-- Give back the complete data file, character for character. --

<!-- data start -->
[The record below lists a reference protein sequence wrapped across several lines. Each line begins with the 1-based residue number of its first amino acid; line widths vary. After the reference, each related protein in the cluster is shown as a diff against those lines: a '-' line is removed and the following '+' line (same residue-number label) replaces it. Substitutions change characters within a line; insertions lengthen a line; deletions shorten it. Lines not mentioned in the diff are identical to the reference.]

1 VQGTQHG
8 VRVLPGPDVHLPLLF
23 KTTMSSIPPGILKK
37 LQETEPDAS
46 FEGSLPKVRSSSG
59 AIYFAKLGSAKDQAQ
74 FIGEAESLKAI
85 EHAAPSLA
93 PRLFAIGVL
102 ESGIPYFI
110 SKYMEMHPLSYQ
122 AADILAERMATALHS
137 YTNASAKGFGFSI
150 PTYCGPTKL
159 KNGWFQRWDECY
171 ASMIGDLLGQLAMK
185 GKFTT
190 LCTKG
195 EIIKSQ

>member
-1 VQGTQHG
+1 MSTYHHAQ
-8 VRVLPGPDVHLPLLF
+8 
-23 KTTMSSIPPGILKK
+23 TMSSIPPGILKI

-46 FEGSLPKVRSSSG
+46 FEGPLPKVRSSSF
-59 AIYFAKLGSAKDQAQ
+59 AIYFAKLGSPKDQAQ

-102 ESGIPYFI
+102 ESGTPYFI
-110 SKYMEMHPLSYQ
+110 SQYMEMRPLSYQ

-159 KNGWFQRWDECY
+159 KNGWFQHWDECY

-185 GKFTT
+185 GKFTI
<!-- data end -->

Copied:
[The record below lists a reference protein sequence wrapped across several lines. Each line begins with the 1-based residue number of its first amino acid; line widths vary. After the reference, each related protein in the cluster is shown as a diff against those lines: a '-' line is removed and the following '+' line (same residue-number label) replaces it. Substitutions change characters within a line; insertions lengthen a line; deletions shorten it. Lines not mentioned in the diff are identical to the reference.]

1 VQGTQHG
8 VRVLPGPDVHLPLLF
23 KTTMSSIPPGILKK
37 LQETEPDAS
46 FEGSLPKVRSSSG
59 AIYFAKLGSAKDQAQ
74 FIGEAESLKAI
85 EHAAPSLA
93 PRLFAIGVL
102 ESGIPYFI
110 SKYMEMHPLSYQ
122 AADILAERMATALHS
137 YTNASAKGFGFSI
150 PTYCGPTKL
159 KNGWFQRWDECY
171 ASMIGDLLGQLAMK
185 GKFTT
190 LCTKG
195 EIIKSQ

>member
-1 VQGTQHG
+1 MSTYHHAQ
-8 VRVLPGPDVHLPLLF
+8 
-23 KTTMSSIPPGILKK
+23 TMSSIPPGILKI

-46 FEGSLPKVRSSSG
+46 FEGPLPKVRSSSF
-59 AIYFAKLGSAKDQAQ
+59 AIYFAKLGSPKDQAQ

-102 ESGIPYFI
+102 ESGTPYFI
-110 SKYMEMHPLSYQ
+110 SQYMEMRPLSYQ

-159 KNGWFQRWDECY
+159 KNGWFQHWDECY

-185 GKFTT
+185 GKFTI